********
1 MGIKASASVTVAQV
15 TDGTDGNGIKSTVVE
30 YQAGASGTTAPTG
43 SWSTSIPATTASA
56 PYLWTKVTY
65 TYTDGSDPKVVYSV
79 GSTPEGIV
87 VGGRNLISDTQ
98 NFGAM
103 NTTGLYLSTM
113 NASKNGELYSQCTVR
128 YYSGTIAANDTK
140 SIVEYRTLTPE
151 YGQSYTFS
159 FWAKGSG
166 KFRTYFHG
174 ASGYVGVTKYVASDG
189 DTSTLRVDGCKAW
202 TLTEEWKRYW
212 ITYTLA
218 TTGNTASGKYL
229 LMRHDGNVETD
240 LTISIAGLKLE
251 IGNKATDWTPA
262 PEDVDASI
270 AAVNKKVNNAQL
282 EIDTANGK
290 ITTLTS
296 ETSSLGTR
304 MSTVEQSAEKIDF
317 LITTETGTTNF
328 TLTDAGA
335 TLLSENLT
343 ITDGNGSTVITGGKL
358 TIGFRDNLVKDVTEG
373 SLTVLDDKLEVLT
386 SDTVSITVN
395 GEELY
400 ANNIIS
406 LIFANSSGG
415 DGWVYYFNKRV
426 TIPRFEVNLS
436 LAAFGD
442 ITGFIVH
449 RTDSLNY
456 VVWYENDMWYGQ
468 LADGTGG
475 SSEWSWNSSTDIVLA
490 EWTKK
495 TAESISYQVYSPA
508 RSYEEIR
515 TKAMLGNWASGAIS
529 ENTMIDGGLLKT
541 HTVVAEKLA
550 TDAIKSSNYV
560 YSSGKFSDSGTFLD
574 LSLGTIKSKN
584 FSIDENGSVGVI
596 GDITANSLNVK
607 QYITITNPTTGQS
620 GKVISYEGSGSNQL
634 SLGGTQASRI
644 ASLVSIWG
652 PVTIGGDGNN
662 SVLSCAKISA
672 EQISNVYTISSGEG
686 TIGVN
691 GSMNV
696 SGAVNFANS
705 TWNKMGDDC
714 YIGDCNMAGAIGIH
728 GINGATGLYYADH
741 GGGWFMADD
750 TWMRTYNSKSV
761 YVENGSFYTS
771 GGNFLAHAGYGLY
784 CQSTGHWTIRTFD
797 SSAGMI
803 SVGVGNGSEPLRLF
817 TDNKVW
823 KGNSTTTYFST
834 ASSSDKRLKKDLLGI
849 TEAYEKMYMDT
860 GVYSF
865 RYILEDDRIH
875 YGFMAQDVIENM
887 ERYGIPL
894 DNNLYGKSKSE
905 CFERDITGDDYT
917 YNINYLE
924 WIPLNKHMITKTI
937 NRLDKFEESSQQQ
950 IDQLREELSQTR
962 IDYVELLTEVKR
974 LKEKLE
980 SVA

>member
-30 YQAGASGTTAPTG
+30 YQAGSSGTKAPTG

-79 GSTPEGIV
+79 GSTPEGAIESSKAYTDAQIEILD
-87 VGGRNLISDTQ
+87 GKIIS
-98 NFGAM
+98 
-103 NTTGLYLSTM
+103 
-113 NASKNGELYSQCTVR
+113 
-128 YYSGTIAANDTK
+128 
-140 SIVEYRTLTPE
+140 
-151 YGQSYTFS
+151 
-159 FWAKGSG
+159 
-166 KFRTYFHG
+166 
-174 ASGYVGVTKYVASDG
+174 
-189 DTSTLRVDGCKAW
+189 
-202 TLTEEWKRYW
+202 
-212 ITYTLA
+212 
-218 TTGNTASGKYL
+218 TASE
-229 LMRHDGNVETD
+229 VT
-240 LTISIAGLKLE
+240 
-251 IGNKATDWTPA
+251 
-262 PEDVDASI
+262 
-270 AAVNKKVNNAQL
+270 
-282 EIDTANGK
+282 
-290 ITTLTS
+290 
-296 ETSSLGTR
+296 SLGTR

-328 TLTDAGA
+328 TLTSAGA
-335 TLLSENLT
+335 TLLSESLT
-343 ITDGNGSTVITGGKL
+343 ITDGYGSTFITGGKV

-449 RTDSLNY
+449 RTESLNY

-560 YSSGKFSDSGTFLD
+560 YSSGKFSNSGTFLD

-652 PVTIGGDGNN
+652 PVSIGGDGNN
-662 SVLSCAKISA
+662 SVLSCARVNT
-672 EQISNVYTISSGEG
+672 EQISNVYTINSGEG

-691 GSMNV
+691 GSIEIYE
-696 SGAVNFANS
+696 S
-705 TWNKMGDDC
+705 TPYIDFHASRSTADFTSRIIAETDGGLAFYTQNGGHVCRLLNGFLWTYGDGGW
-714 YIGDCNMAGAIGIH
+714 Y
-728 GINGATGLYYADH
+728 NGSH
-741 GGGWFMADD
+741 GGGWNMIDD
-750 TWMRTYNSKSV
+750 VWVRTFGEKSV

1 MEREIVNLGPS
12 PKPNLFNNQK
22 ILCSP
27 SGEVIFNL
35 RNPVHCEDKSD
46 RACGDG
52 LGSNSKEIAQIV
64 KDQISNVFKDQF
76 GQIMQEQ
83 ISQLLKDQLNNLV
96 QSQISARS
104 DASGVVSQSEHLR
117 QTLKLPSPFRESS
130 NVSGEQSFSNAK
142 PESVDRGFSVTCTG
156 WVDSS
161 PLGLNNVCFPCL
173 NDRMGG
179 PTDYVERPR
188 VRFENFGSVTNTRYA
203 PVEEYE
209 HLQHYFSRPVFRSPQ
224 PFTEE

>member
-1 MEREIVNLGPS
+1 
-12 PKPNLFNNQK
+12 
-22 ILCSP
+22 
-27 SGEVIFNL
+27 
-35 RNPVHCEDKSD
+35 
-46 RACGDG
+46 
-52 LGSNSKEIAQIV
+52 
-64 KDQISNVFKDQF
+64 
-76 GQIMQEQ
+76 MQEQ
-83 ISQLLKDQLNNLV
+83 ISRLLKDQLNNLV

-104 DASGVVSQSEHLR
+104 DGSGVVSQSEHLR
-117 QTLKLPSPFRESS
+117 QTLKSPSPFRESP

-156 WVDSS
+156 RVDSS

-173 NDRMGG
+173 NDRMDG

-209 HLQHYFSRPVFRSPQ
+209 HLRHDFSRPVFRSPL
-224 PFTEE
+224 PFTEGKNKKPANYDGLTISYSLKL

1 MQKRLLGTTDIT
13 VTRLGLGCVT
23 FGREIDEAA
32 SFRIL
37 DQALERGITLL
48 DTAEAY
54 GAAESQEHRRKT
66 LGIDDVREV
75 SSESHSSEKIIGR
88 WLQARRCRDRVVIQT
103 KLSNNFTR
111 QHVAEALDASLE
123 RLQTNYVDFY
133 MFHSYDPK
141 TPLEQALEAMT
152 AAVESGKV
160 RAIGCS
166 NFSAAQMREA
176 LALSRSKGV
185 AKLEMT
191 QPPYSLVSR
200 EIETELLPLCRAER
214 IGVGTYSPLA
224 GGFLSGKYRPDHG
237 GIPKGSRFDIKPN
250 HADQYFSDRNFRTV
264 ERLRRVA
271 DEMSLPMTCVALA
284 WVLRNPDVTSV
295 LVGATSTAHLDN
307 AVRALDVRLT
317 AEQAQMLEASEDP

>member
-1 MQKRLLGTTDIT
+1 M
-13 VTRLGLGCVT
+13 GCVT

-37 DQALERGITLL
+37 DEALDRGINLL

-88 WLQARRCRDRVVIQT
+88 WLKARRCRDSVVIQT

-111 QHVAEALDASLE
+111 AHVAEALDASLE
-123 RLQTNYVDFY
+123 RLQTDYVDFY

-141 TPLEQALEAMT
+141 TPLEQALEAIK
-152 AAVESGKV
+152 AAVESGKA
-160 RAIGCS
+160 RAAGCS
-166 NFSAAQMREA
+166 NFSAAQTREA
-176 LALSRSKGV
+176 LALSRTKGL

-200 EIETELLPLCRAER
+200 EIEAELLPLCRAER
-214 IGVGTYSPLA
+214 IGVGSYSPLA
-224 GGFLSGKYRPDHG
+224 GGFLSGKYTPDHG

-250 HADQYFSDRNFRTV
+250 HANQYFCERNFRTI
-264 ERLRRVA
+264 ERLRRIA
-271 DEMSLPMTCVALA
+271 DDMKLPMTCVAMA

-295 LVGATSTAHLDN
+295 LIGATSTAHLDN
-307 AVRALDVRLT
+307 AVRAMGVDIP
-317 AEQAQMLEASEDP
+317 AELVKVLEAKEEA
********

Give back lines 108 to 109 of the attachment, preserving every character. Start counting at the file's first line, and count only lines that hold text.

-113 NASKNGELYSQCTVR
+113 